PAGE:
We had a little talk today, since he seemed much more like himself and better able to communicate.
“Dad, you are 86 years old. At any age, we have no way to know how much time we will have left. This is not the time for you to be worrying about offending anyone. This is the time for you to decide how and where you would like to live out the rest of your days in the way you choose.If someone is upset by that, it’s their problem, not yours. On a practical level, if you decide to stay here, no one here has power of attorney and you won’t see your kids very often. Both will have to fly in from the coasts and it’s very hard for them to coordinate coming here at the same time so that you can all be together. You won’t be able to see any of your grandkids, or your older brother, or the rest of your elderly relatives.”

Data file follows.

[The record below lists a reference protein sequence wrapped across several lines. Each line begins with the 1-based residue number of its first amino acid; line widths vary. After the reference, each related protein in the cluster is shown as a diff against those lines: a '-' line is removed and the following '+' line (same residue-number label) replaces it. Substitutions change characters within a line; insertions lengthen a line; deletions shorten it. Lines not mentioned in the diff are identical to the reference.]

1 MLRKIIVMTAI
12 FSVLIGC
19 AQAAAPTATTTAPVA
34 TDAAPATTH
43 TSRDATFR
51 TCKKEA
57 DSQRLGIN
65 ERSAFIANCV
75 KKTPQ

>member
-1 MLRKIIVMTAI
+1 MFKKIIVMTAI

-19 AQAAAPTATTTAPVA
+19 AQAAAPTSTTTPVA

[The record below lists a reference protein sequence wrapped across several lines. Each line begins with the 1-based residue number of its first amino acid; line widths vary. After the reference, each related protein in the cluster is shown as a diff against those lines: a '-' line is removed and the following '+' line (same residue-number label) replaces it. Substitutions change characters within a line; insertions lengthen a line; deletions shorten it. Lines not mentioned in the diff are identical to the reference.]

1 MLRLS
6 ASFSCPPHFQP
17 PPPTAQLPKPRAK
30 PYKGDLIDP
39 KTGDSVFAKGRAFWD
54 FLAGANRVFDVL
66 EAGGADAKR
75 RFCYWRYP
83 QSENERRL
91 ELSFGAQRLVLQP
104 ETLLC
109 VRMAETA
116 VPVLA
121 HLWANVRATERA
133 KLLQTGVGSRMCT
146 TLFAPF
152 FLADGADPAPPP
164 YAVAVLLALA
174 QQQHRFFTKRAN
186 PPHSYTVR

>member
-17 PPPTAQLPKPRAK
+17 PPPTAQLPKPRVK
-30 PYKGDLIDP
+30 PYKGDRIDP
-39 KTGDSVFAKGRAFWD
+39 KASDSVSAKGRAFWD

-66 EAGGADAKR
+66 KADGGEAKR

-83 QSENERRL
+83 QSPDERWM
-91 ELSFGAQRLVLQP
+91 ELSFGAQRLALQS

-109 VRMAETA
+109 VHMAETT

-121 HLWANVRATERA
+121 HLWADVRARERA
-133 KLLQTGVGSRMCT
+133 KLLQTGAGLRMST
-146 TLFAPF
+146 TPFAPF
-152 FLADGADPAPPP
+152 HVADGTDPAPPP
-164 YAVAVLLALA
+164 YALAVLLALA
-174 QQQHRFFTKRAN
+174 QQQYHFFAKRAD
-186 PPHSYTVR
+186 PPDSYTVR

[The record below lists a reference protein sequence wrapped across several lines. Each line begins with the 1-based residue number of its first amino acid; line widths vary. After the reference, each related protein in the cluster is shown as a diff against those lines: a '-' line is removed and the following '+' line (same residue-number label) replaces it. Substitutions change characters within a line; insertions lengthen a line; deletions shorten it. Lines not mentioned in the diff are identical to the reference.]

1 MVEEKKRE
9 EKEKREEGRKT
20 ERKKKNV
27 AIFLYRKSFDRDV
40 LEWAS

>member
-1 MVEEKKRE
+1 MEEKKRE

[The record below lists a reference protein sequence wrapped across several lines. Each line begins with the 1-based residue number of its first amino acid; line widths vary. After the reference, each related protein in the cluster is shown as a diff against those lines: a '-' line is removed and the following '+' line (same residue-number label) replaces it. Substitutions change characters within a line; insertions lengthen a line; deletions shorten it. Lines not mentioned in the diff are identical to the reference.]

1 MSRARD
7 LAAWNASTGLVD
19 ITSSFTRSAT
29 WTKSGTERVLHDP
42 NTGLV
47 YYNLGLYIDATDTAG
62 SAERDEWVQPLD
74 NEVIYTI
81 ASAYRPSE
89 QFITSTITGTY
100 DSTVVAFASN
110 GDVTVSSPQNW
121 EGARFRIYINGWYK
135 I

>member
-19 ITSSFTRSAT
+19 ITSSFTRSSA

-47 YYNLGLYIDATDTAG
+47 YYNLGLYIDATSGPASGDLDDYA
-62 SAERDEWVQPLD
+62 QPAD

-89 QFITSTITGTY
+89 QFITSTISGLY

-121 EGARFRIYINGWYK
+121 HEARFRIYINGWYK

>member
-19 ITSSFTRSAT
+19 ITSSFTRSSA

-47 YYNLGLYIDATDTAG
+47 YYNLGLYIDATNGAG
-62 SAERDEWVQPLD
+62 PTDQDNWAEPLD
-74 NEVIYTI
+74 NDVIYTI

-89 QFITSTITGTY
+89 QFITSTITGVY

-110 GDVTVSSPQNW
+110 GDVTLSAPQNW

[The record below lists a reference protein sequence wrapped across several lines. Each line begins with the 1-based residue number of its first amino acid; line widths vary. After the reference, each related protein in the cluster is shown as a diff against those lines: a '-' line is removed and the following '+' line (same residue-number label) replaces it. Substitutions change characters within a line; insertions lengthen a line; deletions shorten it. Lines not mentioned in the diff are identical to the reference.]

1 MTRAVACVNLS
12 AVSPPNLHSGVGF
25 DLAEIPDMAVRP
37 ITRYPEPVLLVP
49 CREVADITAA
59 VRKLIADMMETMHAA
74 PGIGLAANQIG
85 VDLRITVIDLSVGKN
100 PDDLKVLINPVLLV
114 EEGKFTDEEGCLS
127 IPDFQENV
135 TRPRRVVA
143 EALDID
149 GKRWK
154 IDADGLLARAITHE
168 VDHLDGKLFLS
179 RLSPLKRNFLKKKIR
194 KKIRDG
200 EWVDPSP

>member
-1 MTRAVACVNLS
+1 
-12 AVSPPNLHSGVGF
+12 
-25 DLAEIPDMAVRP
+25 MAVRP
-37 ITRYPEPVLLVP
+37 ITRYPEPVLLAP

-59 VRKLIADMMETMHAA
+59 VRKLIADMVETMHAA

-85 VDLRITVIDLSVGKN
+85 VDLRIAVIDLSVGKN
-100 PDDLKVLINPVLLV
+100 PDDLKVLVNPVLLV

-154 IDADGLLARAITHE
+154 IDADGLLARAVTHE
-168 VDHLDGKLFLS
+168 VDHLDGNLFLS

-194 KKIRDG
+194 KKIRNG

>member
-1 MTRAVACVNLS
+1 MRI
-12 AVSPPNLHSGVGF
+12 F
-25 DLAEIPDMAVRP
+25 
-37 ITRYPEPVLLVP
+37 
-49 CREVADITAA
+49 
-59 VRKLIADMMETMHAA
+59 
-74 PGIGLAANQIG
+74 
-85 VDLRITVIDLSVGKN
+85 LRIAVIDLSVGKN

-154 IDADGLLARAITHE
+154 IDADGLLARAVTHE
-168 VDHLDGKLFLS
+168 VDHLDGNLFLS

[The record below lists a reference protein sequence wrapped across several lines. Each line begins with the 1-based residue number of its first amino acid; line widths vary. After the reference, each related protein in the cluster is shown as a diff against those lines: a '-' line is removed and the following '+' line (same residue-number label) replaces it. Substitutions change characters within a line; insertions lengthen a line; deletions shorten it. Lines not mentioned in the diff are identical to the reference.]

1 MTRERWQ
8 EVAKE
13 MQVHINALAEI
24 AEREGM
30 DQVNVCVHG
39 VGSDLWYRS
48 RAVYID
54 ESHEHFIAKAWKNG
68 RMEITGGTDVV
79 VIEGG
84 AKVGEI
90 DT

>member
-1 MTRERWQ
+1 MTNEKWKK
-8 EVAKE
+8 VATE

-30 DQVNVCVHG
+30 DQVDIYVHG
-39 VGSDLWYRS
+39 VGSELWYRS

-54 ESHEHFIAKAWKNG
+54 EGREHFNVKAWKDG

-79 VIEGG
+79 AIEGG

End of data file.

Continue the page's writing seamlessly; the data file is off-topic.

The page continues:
He nodded as though he understood, and I assured him that he didn’t have to make up his mind now, but that his kids would talk it over with him soon. This is, perhaps, the hardest part for me. I am here, seeing him every day, talking with all the doctors and nurses (with HIPAA permission), and I know, better than anyone else aside from them, what symptoms he is exhibiting, how much cognitive impairment he is suffering, how frail and small he is and how he has declined so rapidly. Never a tall man, he has shrunk from 5’8″ to 5’2″. I’m now taller than he is. He is very weak and frail, and it hurts my heart to see this very articulate, well-educated man struggling hard to find words to express himself; to know that he cannot even get up to use the bathroom without assistance; to see how poor his short-term memory has become. He has also suffered some degree of hearing loss, which could be responsible for some of his odd responses to questions. He misinterprets; in his head he makes up something that seems to make sense, but is really gibberish.